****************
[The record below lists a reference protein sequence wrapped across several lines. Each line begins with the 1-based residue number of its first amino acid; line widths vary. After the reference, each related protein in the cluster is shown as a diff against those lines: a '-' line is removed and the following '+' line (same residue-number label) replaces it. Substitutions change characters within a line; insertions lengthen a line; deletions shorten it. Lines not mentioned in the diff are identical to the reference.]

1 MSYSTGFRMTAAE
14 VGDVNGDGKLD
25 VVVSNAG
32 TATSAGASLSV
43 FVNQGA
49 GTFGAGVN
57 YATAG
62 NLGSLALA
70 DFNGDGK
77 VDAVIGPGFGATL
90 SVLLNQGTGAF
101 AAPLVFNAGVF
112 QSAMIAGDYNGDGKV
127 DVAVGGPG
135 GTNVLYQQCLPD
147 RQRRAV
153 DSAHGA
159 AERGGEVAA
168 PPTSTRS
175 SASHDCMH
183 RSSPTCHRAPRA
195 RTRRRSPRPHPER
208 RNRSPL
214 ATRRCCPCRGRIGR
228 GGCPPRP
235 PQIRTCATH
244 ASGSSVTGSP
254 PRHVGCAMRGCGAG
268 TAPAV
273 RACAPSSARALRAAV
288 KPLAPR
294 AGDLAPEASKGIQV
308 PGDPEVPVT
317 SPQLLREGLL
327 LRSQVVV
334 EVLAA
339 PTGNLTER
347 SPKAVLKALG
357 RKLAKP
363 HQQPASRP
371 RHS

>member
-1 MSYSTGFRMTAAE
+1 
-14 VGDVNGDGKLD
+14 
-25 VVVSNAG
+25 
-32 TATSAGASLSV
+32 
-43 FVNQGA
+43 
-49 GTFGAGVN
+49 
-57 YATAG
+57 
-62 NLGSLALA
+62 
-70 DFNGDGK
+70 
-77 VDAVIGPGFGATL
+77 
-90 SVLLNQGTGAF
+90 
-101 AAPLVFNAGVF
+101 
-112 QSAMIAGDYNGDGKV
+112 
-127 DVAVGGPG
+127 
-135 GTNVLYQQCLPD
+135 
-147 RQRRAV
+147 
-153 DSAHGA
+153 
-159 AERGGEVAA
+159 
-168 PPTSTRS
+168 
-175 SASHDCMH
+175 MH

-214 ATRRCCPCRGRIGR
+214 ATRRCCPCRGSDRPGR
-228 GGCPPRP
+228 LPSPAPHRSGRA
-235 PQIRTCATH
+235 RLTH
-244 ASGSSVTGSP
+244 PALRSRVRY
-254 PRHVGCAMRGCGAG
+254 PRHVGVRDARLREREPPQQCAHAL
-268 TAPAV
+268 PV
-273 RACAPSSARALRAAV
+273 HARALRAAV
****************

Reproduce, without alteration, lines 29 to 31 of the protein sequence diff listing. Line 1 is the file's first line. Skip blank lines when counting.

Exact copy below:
254 PRHVGCAMRGCGAG
268 TAPAV
273 RACAPSSARALRAAV